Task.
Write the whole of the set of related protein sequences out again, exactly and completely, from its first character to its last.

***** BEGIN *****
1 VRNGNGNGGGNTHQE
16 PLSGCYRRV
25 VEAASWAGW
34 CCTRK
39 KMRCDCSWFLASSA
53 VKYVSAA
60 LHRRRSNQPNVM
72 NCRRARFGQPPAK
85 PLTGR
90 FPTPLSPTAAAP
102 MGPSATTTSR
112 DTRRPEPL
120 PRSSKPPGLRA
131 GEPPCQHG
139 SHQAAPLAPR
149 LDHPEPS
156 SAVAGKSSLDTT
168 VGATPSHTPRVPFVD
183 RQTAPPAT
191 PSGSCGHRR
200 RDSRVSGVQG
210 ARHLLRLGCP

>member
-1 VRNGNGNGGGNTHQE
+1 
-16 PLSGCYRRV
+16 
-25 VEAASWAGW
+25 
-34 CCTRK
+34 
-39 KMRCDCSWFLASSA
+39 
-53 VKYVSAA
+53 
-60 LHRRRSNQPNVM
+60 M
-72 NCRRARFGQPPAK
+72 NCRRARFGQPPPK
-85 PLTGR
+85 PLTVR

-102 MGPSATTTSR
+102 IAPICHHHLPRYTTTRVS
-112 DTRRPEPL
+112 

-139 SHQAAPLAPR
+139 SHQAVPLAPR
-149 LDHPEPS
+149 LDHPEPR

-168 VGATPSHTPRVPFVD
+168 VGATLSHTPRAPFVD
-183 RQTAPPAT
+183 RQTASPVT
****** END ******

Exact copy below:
1 VRNGNGNGGGNTHQE
16 PLSGCYRRV
25 VEAASWAGW
34 CCTRK
39 KMRCDCSWFLASSA
53 VKYVSAA
60 LHRRRSNQPNVM
72 NCRRARFGQPPAK
85 PLTGR
90 FPTPLSPTAAAP
102 MGPSATTTSR
112 DTRRPEPL
120 PRSSKPPGLRA
131 GEPPCQHG
139 SHQAAPLAPR
149 LDHPEPS
156 SAVAGKSSLDTT
168 VGATPSHTPRVPFVD
183 RQTAPPAT
191 PSGSCGHRR
200 RDSRVSGVQG
210 ARHLLRLGCP

>member
-1 VRNGNGNGGGNTHQE
+1 
-16 PLSGCYRRV
+16 
-25 VEAASWAGW
+25 
-34 CCTRK
+34 
-39 KMRCDCSWFLASSA
+39 
-53 VKYVSAA
+53 
-60 LHRRRSNQPNVM
+60 M
-72 NCRRARFGQPPAK
+72 NCRRARFGQPPPK
-85 PLTGR
+85 PLTVR

-102 MGPSATTTSR
+102 IAPICHHHLPRYTTTRVS
-112 DTRRPEPL
+112 

-139 SHQAAPLAPR
+139 SHQAVPLAPR
-149 LDHPEPS
+149 LDHPEPR

-168 VGATPSHTPRVPFVD
+168 VGATLSHTPRAPFVD
-183 RQTAPPAT
+183 RQTASPVT